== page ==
Mr.W had to do a little playing around the sink opening in the perimeter counters because the sink form (Styrofoam) was about 1/4" lower than the outside of the counter top form.  I am still not sure how it will turn out when dry but I am convinced it will need a bunch of grinding.  Please be sure your sink form and counter top form are at the same level - it makes things infinitely easier (as is the case with our island sink - so much easier!).

Around each sink opening and for each cantilevered counter, we added in rebar as well as the expanded metal lathe.

It took many batches of concrete but eventually the charcoal perimeter counters were done.  Time to clean off all the tools and start on the island counter.  The island is a light grey color (bordering on beige) so we needed to be sure all the tools and the mixer were nice and clean.  I didn't want charcoal streaks in the light grey counters.  Once again we added in rebar and metal lathe on the cantilevered section.

We used long pieces of wood to screed everything smooth.

The island counter was filled with concrete and screeded smooth

before the very fun part of seeding the glass began.  While I seeded, Jay vibrated.

I used most of these colors, almost 43 pounds of glass.  I did not use the clear, the very light pink or the yellow/amber.

Once the glass was seeded, we needed to embed it in the concrete.  Remember, this is dense sticky concrete - the glass did not just fall into place.  It required some good strong muscles to work it in.  But, eventually, it was all covered by concrete.  The next day both Mr.W and I had very tired arms and my wrists and hands hurt, too.  It was totally worth it (well, I say that prematurely as we have not yet finished this counter.  It still needs grinding/polishing but I have high hopes!).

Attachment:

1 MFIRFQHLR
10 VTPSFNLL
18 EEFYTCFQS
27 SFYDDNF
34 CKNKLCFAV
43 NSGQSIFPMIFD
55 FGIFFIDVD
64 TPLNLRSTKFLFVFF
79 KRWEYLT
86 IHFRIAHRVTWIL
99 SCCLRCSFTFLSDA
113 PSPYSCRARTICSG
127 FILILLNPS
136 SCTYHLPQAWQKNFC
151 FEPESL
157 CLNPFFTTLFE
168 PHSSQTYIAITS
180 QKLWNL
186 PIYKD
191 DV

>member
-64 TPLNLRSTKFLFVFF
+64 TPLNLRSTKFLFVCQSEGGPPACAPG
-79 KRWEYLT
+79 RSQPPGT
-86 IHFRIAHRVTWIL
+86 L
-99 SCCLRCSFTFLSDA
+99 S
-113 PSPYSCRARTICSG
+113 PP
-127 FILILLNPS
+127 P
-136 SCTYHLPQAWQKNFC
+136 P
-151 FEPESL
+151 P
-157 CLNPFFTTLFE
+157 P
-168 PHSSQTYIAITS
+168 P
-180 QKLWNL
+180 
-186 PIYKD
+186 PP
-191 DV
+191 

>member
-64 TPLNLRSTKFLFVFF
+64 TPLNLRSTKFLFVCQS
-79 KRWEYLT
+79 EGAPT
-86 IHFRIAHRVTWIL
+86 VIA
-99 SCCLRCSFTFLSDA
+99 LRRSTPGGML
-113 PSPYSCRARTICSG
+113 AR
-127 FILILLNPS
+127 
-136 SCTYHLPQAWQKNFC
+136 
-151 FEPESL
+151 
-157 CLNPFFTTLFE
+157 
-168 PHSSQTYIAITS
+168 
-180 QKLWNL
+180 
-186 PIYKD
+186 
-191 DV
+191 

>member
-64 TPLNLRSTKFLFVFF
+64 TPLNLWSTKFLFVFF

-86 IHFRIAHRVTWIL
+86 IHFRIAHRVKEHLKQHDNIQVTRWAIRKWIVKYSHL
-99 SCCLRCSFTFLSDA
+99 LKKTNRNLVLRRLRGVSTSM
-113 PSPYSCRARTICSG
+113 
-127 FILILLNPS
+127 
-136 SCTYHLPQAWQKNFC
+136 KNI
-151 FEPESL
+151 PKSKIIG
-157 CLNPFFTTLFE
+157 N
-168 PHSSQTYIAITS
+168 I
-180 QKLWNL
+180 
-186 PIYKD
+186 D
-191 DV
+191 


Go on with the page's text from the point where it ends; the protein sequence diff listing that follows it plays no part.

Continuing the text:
Then it was time to clean up all the equipment and start the very long process of steel trowelling the counters.  Obviously with the glass on the island, it was impossible to trowel so we left it alone.  The perimeter was super easy to trowel, leaving very little to no marks, thanks to the dense cement-rich concrete.

By the time 9:30pm rolled around, I was super tired.  I had been at the house 12 hours already and I was so done.  Everyone else had gone home a few hours earlier.  I was falling asleep, I was so exhausted.  The counters were drying slowly so I figured it would be okay to go home.  Thankfully, Mr.W could still trowel in the morning and the rest of the imperfections will disappear with grinding/polishing.  As for the island, it looks like a concrete security fence with glass shards sticking up!  We will figure out what to do with it later on this week.  But for now, we let them continue to cure.

Overall, the pouring of the counters was a fairly easy and enjoyable process.   The prep leading up to it was stressful and I imagine the grinding/polishing will be a steep learning curve but . . . so far . . . so good!


  1. Good choice going for cement, Chantelle! It is cheaper than traditional ceramic and granite countertop, so picking concrete is a good decision if your primary objective was to save money. And doing it yourself, without acquiring any manpower, definitely cut the bill smaller! Kudos to you!

  2. so what is the concrete recipe???

  3. what type of glass did you use? and where did you purchase it?

  4. Could you please post about what your concrete recipe was? I have seen a lot of concrete countertops and your are so beautiful!! Have you found them to be fairly durable? Please share!

  5. Could you please post about the concrete mix that you used? You have the most beautiful concrete countertops I have seen! DIY or professionally done. Please share you secrets! Have you found them to be durable?

  6. Been over a year since you "Promised" the recipe for those countertops. They look amazing, I wish you had chronicled the rest of the process (polishing, sealing, topcoat, etc.). I would love to be sure I could produce a similar outcome.